Geneva Motor Show saw a rash of new electric vehicles and concepts from Honda, Nissan, Fiat and Volkswagen, as auto industry enters the era of mass electrification.


Honda e Prototype

Honda’s so-called EV for Europe made its debut at Geneva. Positioned as an “urban commuter”, the car features a range of over 200km and a ‘fast charge’ functionality providing 80% range in 30 minutes. 

“The shift towards electrification has gathered pace considerably. Environmental challenges continue to drive demand for cleaner mobility. Technology marches on unrelenting and people are starting to shift their view of the car itself,” said, Tom Gardner, senior vice president, Honda Motor Europe.

The production version of the Honda e Prototype will be unveiled later this year. Customers will be able to place a reservation for the car in selected European markets in early summer. To date Honda has received 15,000 registrations of interest for the e Prototype. The company also pledged to make 100% of its European car sales electric by 2025.


Nissan IMQ concept crossover

Nissan showed its IMQ concept crossover, with the emphasis very much on concept. The company said it was a design showcase equipped with an all-wheel-drive version of e-POWER, the company’s EV propulsion technology. “It reflects Nissan’s position as a leader in crossovers, with a look that pushes the boundaries of what a European compact crossover can be,” said the company in a press release.

“Already Nissan is the world’s leader in mass-market EV technologies and a fully electrified Europe is now within our sights,” said Roel de Vries, corporate vice president at Nissan, “with e-POWER arriving on European roads within the next two years, we will bring the benefits of Nissan Intelligent Mobility to more customers”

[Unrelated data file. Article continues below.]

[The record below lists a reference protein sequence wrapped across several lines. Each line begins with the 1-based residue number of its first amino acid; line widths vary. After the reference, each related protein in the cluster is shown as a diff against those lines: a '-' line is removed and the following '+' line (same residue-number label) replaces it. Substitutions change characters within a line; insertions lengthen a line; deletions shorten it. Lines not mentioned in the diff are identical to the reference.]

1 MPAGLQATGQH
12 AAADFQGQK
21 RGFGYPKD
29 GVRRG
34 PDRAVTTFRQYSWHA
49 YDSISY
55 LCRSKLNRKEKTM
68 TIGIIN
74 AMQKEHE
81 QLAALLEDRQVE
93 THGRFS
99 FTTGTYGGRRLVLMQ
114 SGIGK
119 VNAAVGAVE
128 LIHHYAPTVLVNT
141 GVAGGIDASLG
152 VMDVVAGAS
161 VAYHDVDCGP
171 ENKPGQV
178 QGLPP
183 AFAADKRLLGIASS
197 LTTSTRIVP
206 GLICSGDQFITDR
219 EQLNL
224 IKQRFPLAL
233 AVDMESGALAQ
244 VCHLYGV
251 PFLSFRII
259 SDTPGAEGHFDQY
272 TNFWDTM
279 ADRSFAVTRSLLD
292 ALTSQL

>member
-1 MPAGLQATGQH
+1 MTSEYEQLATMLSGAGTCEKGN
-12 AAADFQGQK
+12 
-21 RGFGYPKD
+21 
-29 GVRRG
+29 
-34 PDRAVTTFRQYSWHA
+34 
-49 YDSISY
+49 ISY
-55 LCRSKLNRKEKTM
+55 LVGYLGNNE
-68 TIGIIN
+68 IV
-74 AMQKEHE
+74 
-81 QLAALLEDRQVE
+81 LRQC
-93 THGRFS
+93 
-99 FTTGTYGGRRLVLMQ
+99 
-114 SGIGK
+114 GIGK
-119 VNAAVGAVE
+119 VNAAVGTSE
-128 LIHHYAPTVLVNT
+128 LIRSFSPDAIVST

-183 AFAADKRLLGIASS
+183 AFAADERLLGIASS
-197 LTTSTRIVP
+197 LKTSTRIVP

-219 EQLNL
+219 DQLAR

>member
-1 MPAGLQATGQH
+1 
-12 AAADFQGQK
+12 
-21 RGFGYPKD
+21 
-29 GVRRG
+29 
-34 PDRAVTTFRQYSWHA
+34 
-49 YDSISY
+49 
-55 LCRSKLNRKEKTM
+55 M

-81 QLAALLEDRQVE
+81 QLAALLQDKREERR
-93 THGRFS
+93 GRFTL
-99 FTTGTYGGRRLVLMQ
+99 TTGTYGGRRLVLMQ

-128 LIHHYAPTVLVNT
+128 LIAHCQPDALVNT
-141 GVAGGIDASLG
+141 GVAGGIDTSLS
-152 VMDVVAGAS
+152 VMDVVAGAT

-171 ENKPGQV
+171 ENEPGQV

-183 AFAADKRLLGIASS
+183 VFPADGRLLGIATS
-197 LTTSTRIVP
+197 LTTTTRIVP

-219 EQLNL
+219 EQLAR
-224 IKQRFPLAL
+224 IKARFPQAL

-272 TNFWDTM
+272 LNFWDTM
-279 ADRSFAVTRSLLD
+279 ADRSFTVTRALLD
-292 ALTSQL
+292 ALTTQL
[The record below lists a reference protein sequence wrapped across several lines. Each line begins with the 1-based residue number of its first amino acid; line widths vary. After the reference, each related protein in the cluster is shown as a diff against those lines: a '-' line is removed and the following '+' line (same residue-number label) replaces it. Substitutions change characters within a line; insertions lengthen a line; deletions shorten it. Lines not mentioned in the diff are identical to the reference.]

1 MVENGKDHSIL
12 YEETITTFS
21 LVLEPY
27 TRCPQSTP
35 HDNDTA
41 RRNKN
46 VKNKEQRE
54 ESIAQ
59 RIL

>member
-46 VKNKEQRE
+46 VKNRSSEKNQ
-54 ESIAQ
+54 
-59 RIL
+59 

Fiat Concept Centoventi

Closer in spirit to the Honda e Prototype, the Fiat Concept Centoventi also evokes memories of the iconic Fiat Panda of the 1980s and the original Fiat 500 of the 1950s. Fiat are positioning the Centoventi as an electric utility vehicle with mass appeal. The car is designed to be ultra configurable; customers can choose the accessories and adapt the interior spaces according to their needs. A modular battery pack  allows drivers to extend the range from 62 to 310 miles by buying or renting additional battery units.

Six features (bumpers, polycarbonate roof, colour, instrument cluster, batteries and digital tailgate), would be installed at retailers, while another 114 accessories including the sound system, dashboard and door storage compartments and  seat cushions, can be purchased on-line and fitted by the customer at home.

Fiat plans that cup-holders or a document-holder could be printed using a 3D printer. The company sees this as a new business model for automotive accessories, enabling them to be resold or traded on the internet.


Volkswagen ID. BUGGY

Volkswagen out-concepted everyone with the its ID. BUGGY. Based on the classic Californian Beetle-based dune buggies of the 1960s, this modern update is built on the company’s modular electric drive matrix (MEB) platform.

“The ID. BUGGY demonstrates the broad spectrum of emission-free mobility that can be achieved with the MEB within the Volkswagen brand. But we want to open up the platform for third-party suppliers”, said Ralf Brandstätter, COO of the Volkswagen brand. 

A lithium ion rechargeable battery supplies the electricity for the ID. BUGGY’s 150 kW/204 PS electric drive motor, placed in the rear just like the original dune buggies. An additional electric motor in the front axle is planned to create an AWD with an electric prop shaft.